BECAUSE THERE WERE PINK PETALS ON THE FIRST OF MAY
By Erin Lyndal Martin
somewhere sometime I’ll say the last thing that I’ll ever say to you.
it makes me feel lonely now. if I see your light on when I drive
home I’ll knock on your door with a box of pizza and a bottle of wine.
it’s the least I can do. that and staying silent during the game
shows, letting you whisper the answers to yourself like a liturgy. I
would like that. it would remind me why I love you. and maybe I
would mention again how someone you didn’t know dreamed of you
dressing that way that you never dressed, not way back then, but how
you have stitched yourself to me now like pages in a book made from
yarn and cardboard where the letters are the height of knuckles
and I am reading this to you again over the din of classic rock and
law students comparing notes on esculpatory evidence and a little girl
in a striped shirt who is picking up littered cigarette boxes and I
think her father is going to tell her to stay away from them but
instead she rips off the proof of purchase so he can send it in to get
some reward or another, and then she is putting the box top under the
ashtray to keep the wind from blowing it away
and I am thinking that someone somewhere would be sad to see the way
you talk to me, jealous even, and how this line crooks like an
interstate is wiggling through whatever strange messiness we’re bound
for, awkward and jagged, the way the roads look on that old trucker’s
atlas you have where we spread it out on the whole sofa and point at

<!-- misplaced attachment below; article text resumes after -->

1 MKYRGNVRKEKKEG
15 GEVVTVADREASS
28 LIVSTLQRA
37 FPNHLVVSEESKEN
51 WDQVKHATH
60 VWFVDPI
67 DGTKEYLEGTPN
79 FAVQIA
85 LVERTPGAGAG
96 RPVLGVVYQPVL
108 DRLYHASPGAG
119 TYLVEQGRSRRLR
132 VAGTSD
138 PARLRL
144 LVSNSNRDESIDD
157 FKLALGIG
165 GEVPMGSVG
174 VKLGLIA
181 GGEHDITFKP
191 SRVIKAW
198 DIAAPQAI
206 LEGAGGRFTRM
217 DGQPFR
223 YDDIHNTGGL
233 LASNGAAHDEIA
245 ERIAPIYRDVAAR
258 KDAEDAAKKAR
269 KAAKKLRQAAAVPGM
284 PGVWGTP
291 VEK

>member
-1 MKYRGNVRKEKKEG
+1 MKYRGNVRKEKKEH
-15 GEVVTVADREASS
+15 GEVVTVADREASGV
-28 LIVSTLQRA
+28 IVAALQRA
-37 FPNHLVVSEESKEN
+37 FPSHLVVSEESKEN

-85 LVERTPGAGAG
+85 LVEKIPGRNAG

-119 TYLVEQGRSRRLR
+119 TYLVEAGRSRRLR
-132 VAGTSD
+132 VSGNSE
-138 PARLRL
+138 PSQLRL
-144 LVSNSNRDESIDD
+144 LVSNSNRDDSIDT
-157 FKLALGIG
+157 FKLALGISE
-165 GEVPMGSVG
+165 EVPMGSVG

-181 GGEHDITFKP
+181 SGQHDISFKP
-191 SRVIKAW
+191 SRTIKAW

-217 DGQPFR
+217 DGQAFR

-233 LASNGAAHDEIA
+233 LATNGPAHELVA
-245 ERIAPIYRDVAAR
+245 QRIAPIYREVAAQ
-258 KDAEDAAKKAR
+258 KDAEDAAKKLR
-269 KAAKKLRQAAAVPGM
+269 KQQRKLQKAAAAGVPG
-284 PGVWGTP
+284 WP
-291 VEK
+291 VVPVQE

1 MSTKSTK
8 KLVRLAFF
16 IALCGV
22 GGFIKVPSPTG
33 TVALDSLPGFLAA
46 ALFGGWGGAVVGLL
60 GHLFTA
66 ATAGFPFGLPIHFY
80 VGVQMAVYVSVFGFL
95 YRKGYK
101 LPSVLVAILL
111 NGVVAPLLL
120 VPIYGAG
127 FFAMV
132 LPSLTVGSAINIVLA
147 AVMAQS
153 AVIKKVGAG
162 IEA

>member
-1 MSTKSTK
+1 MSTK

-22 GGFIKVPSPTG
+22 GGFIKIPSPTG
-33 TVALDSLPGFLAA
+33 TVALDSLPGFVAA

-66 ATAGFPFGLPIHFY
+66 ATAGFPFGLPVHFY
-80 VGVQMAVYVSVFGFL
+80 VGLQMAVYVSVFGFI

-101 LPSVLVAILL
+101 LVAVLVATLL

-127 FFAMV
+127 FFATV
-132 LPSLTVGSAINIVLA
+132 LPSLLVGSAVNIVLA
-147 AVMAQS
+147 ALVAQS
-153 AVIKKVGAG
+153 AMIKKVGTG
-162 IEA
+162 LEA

places we used to live and places we’ll go once we leave alabama and
the hackberry trees and the exoskeletons of palmetto bugs that litter
and I think you’ll still say beautiful things about me
not because I was beautiful, not all the time at least
but because that’s in your nature and I will love you for it
the past few days while you’ve been away, I’ve thought about watering
when you are really gone, I will take advantage of vertical space and
stack things up high in my inevitably small apartments because of you
and I will know that you are getting drunk and napping in stairwells,
or you are writing painful stories about old men who make their own
artifacts and swim out beyond the shore to leave them in a lake.
at night the am radio will toss and turn between collegiate sports and
conspiracy theories and scraps of donna summer will rain in like
confetti. I didn’t think I could miss you. I didn’t think I
(Today’s poem previously appeared in The Offending Adam, and appears here today with permission from the poet.)
Erin Lyndal Martin is a poet, fiction writer, and music journalist. Her work has recently appeared in Guernica, InDigest, and Crowd. She is associate fiction editor for H_ngm_n and runs the music website Euterpe’s Notebook.
Editor’s Note: Today’s poem knows a future wound. Picks at said wound; will not let it settle. Today’s poem knows the heartache is in the details, that memory and foresight exist on one plane, that it is not time, but inevitability, that will get the better of exposed organs.